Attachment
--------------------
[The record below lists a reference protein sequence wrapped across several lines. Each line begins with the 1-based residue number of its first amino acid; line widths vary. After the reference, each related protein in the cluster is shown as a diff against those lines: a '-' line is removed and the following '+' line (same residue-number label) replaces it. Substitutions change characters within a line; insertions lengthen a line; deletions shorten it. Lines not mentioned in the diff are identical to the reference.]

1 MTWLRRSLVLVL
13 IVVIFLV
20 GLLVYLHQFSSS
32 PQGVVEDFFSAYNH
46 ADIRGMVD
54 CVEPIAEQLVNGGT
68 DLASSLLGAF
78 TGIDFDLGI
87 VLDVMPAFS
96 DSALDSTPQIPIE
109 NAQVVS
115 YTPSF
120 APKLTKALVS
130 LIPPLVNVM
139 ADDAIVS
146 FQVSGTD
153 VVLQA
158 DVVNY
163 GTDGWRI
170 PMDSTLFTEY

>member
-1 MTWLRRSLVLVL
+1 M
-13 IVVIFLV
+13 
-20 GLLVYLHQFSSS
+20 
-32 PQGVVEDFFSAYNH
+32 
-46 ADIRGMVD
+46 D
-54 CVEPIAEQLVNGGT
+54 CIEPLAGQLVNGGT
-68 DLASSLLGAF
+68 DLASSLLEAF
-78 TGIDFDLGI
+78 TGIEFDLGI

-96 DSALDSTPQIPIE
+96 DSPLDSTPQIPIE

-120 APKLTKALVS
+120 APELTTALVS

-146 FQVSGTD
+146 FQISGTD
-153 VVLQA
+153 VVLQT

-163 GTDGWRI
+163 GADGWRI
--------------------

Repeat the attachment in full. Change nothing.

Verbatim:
[The record below lists a reference protein sequence wrapped across several lines. Each line begins with the 1-based residue number of its first amino acid; line widths vary. After the reference, each related protein in the cluster is shown as a diff against those lines: a '-' line is removed and the following '+' line (same residue-number label) replaces it. Substitutions change characters within a line; insertions lengthen a line; deletions shorten it. Lines not mentioned in the diff are identical to the reference.]

1 MTWLRRSLVLVL
13 IVVIFLV
20 GLLVYLHQFSSS
32 PQGVVEDFFSAYNH
46 ADIRGMVD
54 CVEPIAEQLVNGGT
68 DLASSLLGAF
78 TGIDFDLGI
87 VLDVMPAFS
96 DSALDSTPQIPIE
109 NAQVVS
115 YTPSF
120 APKLTKALVS
130 LIPPLVNVM
139 ADDAIVS
146 FQVSGTD
153 VVLQA
158 DVVNY
163 GTDGWRI
170 PMDSTLFTEY

>member
-1 MTWLRRSLVLVL
+1 M
-13 IVVIFLV
+13 
-20 GLLVYLHQFSSS
+20 
-32 PQGVVEDFFSAYNH
+32 
-46 ADIRGMVD
+46 D
-54 CVEPIAEQLVNGGT
+54 CIEPLAGQLVNGGT
-68 DLASSLLGAF
+68 DLASSLLEAF
-78 TGIDFDLGI
+78 TGIEFDLGI

-96 DSALDSTPQIPIE
+96 DSPLDSTPQIPIE

-120 APKLTKALVS
+120 APELTTALVS

-146 FQVSGTD
+146 FQISGTD
-153 VVLQA
+153 VVLQT

-163 GTDGWRI
+163 GADGWRI